How to format your references using the Journal of Ethnic and Migration Studies citation style

This is a short guide how to format citations and the bibliography in a manuscript for Journal of Ethnic and Migration Studies. For a complete guide how to prepare your manuscript refer to the journal's instructions to authors.

Using reference management software

Typically you don't format your citations and bibliography by hand. The easiest way is to use a reference manager:

PaperpileThe citation style is built in and you can choose it in Settings > Citation Style or Paperpile > Citation Style in Google Docs.
EndNoteFind the style here: output styles overview
Mendeley, Zotero, Papers, and othersThe style is either built in or you can download a CSL file that is supported by most references management programs.
BibTeXBibTeX syles are usually part of a LaTeX template. Check the instructions to authors if the publisher offers a LaTeX template for this journal.

Journal articles

Those examples are references to articles in scholarly journals and how they are supposed to appear in your bibliography.

Not all journals organize their published articles in volumes and issues, so these fields are optional. Some electronic journals do not provide a page range, but instead list an article identifier. In a case like this it's safe to use the article identifier instead of the page range.

A journal article with 1 author
Fuyuno, Ichiko. 2006. “Stuck in the Middle.” Nature 442 (7100): 237.
A journal article with 2 authors
Panchanathan, Karthik, and Robert Boyd. 2004. “Indirect Reciprocity Can Stabilize Cooperation without the Second-Order Free Rider Problem.” Nature 432 (7016): 499–502.
A journal article with 3 authors
Parry, Martin, Jason Lowe, and Clair Hanson. 2009. “Overshoot, Adapt and Recover.” Nature 458 (7242): 1102–1103.
A journal article with 11 or more authors
Sui, Pengfei, Darin L. Wiesner, Jinhao Xu, Yan Zhang, Jinwoo Lee, Steven Van Dyken, Amber Lashua, et al. 2018. “Pulmonary Neuroendocrine Cells Amplify Allergic Asthma Responses.” Science (New York, N.Y.) 360 (6393).

Books and book chapters

Here are examples of references for authored and edited books as well as book chapters.

An authored book
Simon, Marvin K., Dennis Lee, Warren L. Martin, Haiping Tsou, and Tsun-Yee Yan. 2005. Bandwidth-Efficient Digital Modulation with Application to Deep Space Communications. Hoboken, NJ: John Wiley & Sons, Inc.
An edited book
Nicolaidis, Michael, ed. 2011. Soft Errors in Modern Electronic Systems. Vol. 41. Frontiers in Electronic Testing. Boston, MA: Springer US.
A chapter in an edited book
vanVliet, Petra C. J., and Paul F. Hendrix. 2004. “Role of Fauna in Soil Physical Processes.” In Soil Biological Fertility: A Key to Sustainable Land Use in Agriculture, edited by Lynette K. Abbott and Daniel V. Murphy, 61–80. Dordrecht: Springer Netherlands.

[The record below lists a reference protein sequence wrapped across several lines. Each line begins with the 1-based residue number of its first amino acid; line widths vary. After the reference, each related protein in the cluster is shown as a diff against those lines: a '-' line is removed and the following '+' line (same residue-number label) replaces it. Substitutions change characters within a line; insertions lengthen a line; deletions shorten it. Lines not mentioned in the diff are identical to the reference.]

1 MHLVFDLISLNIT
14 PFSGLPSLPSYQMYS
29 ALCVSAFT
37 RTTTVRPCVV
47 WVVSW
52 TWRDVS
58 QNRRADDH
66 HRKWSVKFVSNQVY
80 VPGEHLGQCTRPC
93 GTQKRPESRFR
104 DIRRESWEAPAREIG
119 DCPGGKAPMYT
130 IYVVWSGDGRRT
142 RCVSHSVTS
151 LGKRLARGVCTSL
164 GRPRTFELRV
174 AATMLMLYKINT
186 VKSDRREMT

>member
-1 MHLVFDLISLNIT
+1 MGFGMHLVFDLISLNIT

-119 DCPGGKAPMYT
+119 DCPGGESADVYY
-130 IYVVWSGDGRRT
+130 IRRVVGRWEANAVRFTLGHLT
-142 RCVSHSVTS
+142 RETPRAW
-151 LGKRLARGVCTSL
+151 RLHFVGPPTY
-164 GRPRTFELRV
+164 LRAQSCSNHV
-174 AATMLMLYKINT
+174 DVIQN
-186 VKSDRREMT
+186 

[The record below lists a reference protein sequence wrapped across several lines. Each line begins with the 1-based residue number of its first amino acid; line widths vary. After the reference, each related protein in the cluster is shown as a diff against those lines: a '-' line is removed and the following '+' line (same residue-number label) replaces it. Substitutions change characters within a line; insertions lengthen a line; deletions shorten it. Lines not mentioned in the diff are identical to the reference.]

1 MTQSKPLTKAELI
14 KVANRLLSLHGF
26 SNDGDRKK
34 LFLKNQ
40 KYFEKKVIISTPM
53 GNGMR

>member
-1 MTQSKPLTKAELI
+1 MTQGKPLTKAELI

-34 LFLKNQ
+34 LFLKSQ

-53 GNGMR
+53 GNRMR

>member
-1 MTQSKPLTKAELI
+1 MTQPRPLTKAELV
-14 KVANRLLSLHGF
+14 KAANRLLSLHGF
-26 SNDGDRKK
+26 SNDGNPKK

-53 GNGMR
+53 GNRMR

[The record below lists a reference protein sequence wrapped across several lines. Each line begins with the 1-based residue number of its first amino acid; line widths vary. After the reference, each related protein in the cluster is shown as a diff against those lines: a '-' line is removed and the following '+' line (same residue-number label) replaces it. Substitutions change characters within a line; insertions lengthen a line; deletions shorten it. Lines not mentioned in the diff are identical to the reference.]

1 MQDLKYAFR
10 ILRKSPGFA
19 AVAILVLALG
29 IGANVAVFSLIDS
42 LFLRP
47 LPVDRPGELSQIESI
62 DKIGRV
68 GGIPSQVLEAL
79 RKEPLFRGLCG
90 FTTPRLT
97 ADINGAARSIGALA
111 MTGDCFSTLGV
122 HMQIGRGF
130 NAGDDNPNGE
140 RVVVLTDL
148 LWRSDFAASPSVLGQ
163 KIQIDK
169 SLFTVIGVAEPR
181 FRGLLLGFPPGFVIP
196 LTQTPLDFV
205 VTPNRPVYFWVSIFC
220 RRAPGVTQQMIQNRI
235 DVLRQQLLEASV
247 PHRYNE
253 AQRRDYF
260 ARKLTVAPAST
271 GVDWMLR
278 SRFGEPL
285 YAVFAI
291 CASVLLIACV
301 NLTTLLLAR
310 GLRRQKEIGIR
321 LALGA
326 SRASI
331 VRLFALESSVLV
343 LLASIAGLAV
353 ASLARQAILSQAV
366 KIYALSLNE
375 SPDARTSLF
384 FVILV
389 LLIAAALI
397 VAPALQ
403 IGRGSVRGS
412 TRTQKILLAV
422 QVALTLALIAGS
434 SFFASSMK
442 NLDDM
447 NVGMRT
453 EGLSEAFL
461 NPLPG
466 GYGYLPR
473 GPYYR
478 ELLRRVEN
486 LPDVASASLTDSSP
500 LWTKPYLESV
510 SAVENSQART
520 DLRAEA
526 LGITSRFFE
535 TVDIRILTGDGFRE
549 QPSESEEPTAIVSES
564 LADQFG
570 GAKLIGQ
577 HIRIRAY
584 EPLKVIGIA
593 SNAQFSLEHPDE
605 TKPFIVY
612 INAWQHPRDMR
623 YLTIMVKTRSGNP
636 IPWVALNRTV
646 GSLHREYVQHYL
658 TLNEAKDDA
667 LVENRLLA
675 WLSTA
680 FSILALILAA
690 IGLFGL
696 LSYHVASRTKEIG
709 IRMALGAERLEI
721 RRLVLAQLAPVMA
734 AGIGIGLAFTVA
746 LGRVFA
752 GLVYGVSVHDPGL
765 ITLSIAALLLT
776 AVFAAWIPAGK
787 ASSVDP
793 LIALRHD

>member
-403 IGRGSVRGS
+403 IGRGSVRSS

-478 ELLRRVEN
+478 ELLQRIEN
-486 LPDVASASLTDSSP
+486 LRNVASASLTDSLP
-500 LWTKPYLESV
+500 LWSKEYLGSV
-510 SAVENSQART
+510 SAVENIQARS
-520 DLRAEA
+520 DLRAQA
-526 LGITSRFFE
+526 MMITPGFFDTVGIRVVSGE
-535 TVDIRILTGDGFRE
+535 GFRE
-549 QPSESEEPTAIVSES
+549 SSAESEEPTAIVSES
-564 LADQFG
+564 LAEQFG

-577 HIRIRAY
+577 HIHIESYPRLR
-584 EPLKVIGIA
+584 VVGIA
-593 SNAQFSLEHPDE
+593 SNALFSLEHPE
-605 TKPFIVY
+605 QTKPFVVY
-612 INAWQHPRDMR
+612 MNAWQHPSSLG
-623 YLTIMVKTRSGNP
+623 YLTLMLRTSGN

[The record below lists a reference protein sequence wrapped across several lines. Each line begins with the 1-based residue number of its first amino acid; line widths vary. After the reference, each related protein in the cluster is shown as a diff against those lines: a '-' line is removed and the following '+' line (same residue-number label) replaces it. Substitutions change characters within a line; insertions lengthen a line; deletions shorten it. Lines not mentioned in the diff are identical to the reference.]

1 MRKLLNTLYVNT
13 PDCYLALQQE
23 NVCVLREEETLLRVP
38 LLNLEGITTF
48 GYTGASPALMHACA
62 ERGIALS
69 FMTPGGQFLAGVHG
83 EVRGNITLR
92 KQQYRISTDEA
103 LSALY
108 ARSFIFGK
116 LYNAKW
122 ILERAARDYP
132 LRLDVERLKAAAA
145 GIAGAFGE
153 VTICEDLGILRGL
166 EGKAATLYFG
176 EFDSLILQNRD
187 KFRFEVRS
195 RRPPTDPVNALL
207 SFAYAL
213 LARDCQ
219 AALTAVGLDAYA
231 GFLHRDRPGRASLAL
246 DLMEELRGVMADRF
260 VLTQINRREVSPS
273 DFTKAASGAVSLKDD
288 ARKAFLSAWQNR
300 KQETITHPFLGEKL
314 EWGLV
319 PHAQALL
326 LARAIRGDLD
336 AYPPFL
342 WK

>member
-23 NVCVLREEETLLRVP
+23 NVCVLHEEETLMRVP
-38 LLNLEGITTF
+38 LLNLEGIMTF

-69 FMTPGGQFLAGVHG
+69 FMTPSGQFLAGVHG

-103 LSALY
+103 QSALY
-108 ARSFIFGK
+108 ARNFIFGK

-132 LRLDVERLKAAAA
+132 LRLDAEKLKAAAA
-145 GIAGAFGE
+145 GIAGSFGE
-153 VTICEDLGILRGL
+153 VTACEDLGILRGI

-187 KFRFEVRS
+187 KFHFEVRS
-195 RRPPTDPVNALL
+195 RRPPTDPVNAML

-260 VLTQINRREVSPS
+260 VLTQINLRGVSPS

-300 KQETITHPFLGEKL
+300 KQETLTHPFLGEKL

Web sites

Sometimes references to web sites should appear directly in the text rather than in the bibliography. Refer to the Instructions to authors for Journal of Ethnic and Migration Studies.

Blog post
Fang, Janet. 2014. “Iguanas Have Bird-Like Lungs.” IFLScience. IFLScience. https://www.iflscience.com/plants-and-animals/iguanas-have-bird-lungs/.

Reports

This example shows the general structure used for government reports, technical reports, and scientific reports. If you can't locate the report number then it might be better to cite the report as a book. For reports it is usually not individual people that are credited as authors, but a governmental department or agency like "U. S. Food and Drug Administration" or "National Cancer Institute".

Government report
Government Accountability Office. 1997. National Airspace System: Observations on the Wide Area Augmentation System. T-RCED-98-12. Washington, DC: U.S. Government Printing Office.

Theses and dissertations

Theses including Ph.D. dissertations, Master's theses or Bachelor theses follow the basic format outlined below.

Doctoral dissertation
Lowden, Mia Rochelle. 2008. “Genesis of End-to-End Chromosome Fusions.” Doctoral dissertation, Chapel Hill, NC: University of North Carolina.

News paper articles

Unlike scholarly journals, news papers do not usually have a volume and issue number. Instead, the full date and page number is required for a correct reference.

New York Times article
Branch, John. 2017. “Turning His Back on Football.” New York Times, August 30.

In-text citations

References should be cited in the text by name and year in parentheses:

This sentence cites one reference (Hochstrasser 2002).
This sentence cites two references (Moran 2014; Marshall 2000).

Here are examples of in-text citations with multiple authors:

  • Two authors: (Panchanathan and Boyd 2004)
  • Three authors: (Parry, Lowe, and Hanson 2009)
  • 4 or more authors: (Deng et al. 2014)

About the journal

Full journal titleJournal of Ethnic and Migration Studies
AbbreviationJ. Ethn. Migr. Stud.
ISSN (print)1369-183X
ISSN (online)1469-9451
ScopeArts and Humanities (miscellaneous)
Demography

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